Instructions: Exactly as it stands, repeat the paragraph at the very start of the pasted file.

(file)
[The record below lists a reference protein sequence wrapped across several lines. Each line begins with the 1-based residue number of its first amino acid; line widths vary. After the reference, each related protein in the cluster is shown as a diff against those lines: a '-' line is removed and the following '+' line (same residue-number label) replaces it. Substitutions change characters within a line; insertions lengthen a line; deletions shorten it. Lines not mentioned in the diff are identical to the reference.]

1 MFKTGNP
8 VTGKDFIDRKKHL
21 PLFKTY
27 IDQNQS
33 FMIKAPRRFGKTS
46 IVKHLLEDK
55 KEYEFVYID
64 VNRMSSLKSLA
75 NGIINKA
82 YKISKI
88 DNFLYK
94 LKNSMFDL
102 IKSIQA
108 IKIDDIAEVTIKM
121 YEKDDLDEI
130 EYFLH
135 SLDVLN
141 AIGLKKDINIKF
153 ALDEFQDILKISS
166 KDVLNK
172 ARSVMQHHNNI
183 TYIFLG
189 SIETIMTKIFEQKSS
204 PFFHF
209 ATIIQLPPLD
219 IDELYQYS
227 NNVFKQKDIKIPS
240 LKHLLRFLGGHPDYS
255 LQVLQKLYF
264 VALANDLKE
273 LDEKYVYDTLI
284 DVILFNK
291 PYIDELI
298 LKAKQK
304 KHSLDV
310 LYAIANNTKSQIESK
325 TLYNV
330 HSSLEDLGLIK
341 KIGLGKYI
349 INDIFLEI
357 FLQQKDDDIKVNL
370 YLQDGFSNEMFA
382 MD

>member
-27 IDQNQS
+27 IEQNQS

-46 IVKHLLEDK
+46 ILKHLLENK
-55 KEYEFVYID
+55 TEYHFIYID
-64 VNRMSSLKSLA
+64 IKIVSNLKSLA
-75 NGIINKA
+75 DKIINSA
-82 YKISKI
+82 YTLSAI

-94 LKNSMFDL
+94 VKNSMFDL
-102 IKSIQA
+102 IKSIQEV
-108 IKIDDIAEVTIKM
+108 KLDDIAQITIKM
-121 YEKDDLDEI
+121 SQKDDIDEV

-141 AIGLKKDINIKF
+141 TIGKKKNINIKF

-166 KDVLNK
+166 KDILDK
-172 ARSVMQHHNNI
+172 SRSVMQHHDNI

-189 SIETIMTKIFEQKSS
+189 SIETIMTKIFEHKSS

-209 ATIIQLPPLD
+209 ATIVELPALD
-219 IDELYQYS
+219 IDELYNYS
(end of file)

[The record below lists a reference protein sequence wrapped across several lines. Each line begins with the 1-based residue number of its first amino acid; line widths vary. After the reference, each related protein in the cluster is shown as a diff against those lines: a '-' line is removed and the following '+' line (same residue-number label) replaces it. Substitutions change characters within a line; insertions lengthen a line; deletions shorten it. Lines not mentioned in the diff are identical to the reference.]